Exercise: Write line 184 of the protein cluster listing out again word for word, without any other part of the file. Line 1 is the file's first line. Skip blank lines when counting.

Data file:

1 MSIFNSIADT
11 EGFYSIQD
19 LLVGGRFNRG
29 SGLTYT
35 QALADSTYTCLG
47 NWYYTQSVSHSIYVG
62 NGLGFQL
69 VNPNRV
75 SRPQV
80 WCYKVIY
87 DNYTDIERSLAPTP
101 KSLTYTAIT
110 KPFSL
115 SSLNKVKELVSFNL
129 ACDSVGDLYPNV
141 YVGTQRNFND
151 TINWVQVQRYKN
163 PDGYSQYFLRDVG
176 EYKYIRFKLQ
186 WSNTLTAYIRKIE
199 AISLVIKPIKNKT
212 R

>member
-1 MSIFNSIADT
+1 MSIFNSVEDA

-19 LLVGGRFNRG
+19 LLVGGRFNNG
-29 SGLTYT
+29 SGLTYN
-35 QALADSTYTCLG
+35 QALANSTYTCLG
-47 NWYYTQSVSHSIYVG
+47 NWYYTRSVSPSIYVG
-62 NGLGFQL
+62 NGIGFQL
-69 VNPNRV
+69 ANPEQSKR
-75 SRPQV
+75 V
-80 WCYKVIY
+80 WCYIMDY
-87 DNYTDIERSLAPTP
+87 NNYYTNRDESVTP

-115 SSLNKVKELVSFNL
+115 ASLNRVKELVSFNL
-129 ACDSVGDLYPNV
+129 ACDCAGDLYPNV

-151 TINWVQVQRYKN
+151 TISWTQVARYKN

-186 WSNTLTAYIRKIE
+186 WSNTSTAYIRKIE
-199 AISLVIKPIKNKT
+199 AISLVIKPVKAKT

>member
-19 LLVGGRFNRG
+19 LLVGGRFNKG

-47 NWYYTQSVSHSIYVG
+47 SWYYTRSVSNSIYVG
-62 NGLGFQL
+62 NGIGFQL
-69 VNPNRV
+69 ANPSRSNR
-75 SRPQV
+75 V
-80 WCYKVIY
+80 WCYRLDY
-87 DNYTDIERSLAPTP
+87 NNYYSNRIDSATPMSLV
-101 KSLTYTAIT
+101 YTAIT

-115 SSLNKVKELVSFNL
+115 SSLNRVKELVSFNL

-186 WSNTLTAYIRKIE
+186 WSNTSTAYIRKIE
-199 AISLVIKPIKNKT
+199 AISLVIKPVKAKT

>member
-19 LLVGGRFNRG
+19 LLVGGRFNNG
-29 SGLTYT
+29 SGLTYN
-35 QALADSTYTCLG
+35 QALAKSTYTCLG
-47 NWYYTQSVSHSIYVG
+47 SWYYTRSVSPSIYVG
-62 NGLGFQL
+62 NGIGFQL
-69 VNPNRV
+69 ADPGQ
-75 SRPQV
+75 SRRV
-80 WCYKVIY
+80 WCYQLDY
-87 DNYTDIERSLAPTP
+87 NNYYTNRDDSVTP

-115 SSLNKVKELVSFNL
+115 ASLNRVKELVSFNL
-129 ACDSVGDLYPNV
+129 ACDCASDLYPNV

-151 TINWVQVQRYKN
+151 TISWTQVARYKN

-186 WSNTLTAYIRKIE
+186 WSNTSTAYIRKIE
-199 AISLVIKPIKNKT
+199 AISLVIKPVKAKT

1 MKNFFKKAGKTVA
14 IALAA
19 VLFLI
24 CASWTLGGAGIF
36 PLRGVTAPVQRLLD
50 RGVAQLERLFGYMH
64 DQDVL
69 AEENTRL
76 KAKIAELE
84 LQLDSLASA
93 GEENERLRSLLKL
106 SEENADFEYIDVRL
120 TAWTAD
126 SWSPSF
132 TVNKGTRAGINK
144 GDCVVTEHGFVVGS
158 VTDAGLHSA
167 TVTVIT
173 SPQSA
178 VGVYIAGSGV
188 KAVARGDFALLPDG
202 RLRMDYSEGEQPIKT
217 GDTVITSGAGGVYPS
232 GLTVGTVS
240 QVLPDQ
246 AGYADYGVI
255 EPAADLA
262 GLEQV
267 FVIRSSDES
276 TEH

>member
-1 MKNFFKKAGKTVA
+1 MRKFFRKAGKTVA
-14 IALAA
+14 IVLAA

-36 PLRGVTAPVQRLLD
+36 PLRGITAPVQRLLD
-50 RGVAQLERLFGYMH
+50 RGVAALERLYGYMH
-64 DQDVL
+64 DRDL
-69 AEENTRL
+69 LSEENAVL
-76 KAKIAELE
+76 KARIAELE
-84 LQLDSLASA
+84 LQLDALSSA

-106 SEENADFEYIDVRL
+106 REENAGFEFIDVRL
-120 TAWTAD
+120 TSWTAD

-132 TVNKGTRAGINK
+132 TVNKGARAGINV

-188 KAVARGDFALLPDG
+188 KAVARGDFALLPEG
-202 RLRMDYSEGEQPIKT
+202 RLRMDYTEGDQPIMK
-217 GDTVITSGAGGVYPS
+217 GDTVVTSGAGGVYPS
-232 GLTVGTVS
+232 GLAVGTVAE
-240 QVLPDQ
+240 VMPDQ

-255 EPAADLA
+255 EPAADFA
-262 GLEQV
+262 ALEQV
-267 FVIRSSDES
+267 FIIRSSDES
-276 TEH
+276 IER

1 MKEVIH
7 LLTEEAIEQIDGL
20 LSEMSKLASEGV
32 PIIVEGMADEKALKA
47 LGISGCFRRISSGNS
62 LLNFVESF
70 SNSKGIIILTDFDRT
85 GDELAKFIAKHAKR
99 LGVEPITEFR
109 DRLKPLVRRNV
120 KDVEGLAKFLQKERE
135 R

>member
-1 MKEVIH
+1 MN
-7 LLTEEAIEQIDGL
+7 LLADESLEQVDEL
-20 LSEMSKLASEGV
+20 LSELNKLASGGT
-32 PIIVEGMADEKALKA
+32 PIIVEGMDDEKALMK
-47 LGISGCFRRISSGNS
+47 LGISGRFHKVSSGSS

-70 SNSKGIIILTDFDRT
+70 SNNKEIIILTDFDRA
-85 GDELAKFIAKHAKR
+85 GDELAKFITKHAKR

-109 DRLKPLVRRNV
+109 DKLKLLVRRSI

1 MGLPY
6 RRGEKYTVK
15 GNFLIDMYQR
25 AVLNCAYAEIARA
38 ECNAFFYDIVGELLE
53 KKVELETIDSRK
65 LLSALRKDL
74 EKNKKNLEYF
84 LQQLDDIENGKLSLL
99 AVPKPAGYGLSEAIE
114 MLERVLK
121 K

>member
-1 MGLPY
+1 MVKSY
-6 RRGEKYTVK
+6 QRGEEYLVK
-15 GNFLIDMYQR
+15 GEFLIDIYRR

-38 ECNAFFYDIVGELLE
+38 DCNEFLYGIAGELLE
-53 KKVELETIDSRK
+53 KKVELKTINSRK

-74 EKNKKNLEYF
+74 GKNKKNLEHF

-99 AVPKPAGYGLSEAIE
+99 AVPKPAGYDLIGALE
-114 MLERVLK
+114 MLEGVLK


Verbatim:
85 GDELAKFIAKHAKR